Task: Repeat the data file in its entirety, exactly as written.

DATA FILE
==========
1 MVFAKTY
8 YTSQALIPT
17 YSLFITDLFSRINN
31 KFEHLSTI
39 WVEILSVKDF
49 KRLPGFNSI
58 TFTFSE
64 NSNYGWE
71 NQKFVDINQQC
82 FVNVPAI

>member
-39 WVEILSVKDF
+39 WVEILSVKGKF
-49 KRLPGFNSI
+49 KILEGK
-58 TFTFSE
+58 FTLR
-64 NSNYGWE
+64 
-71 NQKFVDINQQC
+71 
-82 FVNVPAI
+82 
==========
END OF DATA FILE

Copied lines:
1 MVFAKTY
8 YTSQALIPT
17 YSLFITDLFSRINN
31 KFEHLSTI
39 WVEILSVKDF
49 KRLPGFNSI
58 TFTFSE
64 NSNYGWE
71 NQKFVDINQQC
82 FVNVPAI

>member
-39 WVEILSVKDF
+39 WVEILSVKGKF
-49 KRLPGFNSI
+49 KILEGK
-58 TFTFSE
+58 FTLR
-64 NSNYGWE
+64 
-71 NQKFVDINQQC
+71 
-82 FVNVPAI
+82 